Local school campaign uses 'positive peer pressure' to help prevent sex assault

Local school campaign uses 'positive peer pressure' to help prevent sex assault (KOMO News)

BURIEN, Wash. --A local school district is taking a new approach to stopping sexual assault among students. They're using peer pressure with a twist, in what's called a social norms campaign.

"We surveyed our students, middle and high school students, on their beliefs around sexual consent," explains Nikki Fogerty, Community Partner Specialist with the Highline School District.

They took the answers and turned them into a campaign, designed to get kids talking.

Eunice Santiago is a senior at New Start High School. She's part of a teen council working on the campaign. "I hope it's easier to just normalize and talk about it," she said. "Because it is something we should be talking about, especially now."

They found 96 percent of high school students in the district believe teens who hooked up once still need to ask before hooking up again. And 98 percent believe they should talk about what they're comfortable with.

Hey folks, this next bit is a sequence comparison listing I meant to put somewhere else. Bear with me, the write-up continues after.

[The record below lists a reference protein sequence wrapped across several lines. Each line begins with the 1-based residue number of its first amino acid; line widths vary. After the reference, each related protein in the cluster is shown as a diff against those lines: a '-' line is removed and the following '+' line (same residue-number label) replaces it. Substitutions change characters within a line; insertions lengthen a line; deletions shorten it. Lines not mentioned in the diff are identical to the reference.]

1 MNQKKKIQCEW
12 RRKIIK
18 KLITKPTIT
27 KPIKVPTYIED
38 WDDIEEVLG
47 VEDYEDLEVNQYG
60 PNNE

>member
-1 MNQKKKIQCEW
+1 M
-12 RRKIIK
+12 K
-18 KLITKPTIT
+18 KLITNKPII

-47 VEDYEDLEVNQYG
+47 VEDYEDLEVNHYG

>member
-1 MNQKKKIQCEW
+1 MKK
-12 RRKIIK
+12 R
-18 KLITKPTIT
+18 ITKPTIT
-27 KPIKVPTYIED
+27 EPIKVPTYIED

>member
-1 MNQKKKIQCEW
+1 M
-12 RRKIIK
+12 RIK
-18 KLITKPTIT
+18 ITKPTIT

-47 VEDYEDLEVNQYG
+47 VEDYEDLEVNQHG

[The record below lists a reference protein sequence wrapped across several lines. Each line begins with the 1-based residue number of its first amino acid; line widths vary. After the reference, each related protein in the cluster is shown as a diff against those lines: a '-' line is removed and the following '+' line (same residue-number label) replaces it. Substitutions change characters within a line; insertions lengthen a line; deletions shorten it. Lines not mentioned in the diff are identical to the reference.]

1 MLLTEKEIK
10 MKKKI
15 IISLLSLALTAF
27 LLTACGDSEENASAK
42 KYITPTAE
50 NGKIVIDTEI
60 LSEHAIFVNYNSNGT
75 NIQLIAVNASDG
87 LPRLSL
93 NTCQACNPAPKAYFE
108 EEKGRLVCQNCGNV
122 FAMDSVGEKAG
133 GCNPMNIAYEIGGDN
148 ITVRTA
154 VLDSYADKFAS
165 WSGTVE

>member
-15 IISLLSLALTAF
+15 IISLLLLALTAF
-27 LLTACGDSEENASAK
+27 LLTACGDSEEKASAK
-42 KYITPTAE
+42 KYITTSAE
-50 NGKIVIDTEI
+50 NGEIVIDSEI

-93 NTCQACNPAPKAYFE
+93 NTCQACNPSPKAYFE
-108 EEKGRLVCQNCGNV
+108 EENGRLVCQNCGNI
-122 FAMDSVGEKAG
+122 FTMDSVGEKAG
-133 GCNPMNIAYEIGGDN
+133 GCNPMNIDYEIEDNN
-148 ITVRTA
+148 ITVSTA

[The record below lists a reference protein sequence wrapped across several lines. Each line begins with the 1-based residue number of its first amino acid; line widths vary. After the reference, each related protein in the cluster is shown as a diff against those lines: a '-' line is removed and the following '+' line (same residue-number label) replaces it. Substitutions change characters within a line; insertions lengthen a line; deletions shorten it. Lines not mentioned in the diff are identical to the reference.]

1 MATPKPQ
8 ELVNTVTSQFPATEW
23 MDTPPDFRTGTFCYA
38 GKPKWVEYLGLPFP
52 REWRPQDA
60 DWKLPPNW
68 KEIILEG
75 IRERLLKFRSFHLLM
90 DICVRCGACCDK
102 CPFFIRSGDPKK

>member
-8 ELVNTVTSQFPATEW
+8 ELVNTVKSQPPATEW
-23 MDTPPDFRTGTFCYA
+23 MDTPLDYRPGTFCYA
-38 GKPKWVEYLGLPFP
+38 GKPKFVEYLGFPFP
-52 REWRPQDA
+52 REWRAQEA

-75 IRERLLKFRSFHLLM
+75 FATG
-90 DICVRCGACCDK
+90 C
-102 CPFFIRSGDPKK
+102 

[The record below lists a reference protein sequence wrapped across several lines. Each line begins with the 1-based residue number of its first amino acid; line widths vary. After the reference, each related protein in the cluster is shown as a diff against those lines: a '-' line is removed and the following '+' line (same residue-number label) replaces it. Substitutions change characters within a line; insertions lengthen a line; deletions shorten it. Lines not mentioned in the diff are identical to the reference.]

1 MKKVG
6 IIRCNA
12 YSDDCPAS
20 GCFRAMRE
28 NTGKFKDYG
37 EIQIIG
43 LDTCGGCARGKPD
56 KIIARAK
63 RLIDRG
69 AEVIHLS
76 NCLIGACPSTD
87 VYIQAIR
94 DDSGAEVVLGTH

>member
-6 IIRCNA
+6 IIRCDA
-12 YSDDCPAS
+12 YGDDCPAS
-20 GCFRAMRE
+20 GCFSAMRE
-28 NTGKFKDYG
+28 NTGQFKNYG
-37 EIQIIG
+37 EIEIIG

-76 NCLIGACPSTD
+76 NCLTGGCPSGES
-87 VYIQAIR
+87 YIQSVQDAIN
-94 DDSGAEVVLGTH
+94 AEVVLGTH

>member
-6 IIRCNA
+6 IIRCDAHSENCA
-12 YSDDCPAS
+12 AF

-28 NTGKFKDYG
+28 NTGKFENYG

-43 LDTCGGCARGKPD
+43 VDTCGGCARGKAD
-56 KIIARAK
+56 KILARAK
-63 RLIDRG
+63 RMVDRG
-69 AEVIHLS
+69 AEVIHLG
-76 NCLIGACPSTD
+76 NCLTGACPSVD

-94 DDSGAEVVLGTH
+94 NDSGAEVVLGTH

"95 percent and above of all students believe that it's really important that you need to get permission from students, and so we then are using those statistics to show them that hey, we really hold these values high and we need to continue," Fogerty said.

The survey results are now on posters in middle and high schools around the district.

Other districts in the state and around the country have expressed interest in creating similar campaigns.

Planned Parenthood also partners with the district, helping to design peer-led sex education classes.

"If people are just talking about consent more and the importance of it, that could be so helpful," said Mollie Overby of Planned Parenthood. "Because if you're nervous and scared to talk about something, you're probably not going to talk about it."

And talking about it could be a simple first step to stopping sexual assault.

The Highline district hopes to expand the social norms campaign into elementary schools. The message at that age level would focus on getting permission when it comes to hugging or other types of touching.

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